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14 hour days, marketing and dealing with snobbery: my life as a self-published bestseller

31 March 2016

From author Rachel Abbott via The Guardian:

Last week I looked at the complex set of spreadsheets I use to track my ebook sales and gave a whoop of delight: I had just sold my two-millionth book, something I would never in my wildest dreams have considered possible just over four years ago, particularly as the vast majority of those sales were achieved through self-publishing. Initially my most ambitious target had been to sell a thousand copies.

It’s been quite a journey, and all the more exciting for being so totally unexpected. There is no point denying that I became self-published because I wasn’t able to interest an agent in my first book. I had originally written Only the Innocent for my own benefit and pleasure, but I was encouraged by family to give publishing a go. I contacted 12 literary agents, and they weren’t all negative. At least two said they enjoyed the book, but it wasn’t the type of story publishers were looking for.

. . . .

In the last four and a half years, there have been some dramatic and brilliant changes in my life, but my initial vision of days spent doing nothing other than plotting and writing were way off the mark. The self-publishing model can look attractive because, depending on the price of the book, the author can take up to 70% of the proceeds of each sale – which is a bigger return that they would get through a traditional publisher. But it takes a lot of work to make those sales: when I started to follow my marketing plan for Only the Innocent, I was working 14 hours a day, seven days a week. For three months, not a word of a novel was written. Even now, with my fifth full-length novel, Kill Me Again, released on Kindle less than a month ago, I am still working similar hours – but I love the variety and the challenge.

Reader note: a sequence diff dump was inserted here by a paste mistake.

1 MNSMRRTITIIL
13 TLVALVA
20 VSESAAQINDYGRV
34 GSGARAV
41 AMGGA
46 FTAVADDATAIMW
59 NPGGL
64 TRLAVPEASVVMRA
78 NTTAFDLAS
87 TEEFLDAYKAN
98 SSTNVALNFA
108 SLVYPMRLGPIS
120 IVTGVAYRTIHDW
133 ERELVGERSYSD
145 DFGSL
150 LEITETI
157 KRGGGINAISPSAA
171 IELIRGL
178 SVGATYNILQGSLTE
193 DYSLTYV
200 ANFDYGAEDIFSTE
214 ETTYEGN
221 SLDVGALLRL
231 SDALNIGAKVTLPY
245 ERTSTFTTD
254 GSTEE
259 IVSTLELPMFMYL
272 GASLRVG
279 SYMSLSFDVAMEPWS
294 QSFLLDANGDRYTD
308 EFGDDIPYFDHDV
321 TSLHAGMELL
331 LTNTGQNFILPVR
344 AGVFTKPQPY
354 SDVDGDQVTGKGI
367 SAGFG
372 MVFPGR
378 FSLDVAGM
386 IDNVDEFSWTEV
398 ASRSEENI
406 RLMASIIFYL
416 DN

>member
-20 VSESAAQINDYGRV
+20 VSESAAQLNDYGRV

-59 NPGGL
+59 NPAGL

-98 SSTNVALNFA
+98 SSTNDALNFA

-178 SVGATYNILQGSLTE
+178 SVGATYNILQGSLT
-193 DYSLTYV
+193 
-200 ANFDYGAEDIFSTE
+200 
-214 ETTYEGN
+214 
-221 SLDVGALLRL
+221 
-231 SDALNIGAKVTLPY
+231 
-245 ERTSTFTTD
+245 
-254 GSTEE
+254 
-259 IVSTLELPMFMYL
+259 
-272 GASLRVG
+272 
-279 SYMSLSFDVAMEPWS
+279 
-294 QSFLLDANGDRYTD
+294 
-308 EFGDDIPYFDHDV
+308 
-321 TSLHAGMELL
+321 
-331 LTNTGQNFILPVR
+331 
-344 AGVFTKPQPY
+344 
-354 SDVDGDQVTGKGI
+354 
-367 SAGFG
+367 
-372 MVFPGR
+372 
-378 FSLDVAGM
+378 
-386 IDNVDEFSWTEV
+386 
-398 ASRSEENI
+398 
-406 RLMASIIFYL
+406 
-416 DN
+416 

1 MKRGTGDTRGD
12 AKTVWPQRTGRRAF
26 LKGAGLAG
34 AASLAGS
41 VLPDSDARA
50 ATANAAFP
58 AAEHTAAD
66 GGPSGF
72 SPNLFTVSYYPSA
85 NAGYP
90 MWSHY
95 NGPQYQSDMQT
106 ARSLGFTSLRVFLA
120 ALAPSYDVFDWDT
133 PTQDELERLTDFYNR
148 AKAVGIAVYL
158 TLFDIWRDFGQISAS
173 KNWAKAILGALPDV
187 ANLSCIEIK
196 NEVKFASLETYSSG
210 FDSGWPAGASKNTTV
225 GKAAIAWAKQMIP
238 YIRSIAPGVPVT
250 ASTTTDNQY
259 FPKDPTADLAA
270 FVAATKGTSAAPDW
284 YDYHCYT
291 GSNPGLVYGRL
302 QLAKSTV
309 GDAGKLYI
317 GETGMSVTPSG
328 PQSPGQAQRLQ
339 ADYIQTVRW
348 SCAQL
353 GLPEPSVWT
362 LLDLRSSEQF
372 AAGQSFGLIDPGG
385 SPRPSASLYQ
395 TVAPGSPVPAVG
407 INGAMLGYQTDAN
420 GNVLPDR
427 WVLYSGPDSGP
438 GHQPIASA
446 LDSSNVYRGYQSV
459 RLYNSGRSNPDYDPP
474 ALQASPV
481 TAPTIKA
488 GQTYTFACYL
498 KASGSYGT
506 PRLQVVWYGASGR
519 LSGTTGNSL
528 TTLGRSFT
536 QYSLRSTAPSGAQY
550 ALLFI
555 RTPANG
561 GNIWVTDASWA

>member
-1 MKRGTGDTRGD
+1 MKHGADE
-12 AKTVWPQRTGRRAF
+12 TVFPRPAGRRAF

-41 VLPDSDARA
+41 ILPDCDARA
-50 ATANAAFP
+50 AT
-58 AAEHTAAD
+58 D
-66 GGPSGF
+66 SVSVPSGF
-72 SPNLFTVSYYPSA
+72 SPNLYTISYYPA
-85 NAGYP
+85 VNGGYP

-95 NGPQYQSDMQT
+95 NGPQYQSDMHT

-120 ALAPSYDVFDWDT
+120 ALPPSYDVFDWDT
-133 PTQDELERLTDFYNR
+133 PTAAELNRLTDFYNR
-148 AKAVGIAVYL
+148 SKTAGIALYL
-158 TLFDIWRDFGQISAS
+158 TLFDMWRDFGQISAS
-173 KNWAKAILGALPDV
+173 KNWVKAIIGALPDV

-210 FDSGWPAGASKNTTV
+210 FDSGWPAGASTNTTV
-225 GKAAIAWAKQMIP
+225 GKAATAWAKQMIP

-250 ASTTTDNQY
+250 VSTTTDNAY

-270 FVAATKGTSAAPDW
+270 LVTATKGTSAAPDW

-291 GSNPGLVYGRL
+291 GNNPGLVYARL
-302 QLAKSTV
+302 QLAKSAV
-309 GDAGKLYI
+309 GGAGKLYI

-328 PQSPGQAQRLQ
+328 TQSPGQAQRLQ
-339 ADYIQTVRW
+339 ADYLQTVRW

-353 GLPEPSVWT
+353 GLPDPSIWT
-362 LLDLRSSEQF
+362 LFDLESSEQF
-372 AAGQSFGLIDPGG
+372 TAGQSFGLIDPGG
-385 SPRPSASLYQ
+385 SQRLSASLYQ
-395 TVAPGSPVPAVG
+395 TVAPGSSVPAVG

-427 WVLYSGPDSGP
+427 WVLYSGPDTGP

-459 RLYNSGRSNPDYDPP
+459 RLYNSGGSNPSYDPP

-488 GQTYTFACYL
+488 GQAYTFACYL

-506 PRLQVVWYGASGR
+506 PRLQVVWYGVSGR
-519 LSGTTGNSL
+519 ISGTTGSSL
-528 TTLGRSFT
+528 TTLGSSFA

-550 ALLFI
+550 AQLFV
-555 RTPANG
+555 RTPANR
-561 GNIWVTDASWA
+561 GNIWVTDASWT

I’d like to say that there has been a dramatic change in attitude towards self-publishing since I released my first novel. In some quarters that is definitely the case. But sadly there are still some influential people who believe that, first, self-published authors sell a lot of books because they are cheap (Kill Me Again is currently in the Kindle UK top 20 and only one book in the chart is more expensive) and, second, that if the writing was good, the author would be offered a traditional deal. Despite being placed 14th in the UK Kindle chart of all authors over the past five years – above many of my favourite authors – some festival organisers still believe I don’t have as much to say about writing and selling books as a traditionally published author, regardless of their popularity.

Link to the rest at The Guardian

Here’s a link to Rachel Abbott’s books. If you like an author’s post, you can show your appreciation by checking out their books.

Non-US, Self-Publishing

14 Comments to “14 hour days, marketing and dealing with snobbery: my life as a self-published bestseller”

  1. Sounds like any entrepreneur working to build their own business in a free and open market, competitive capitalist, economy.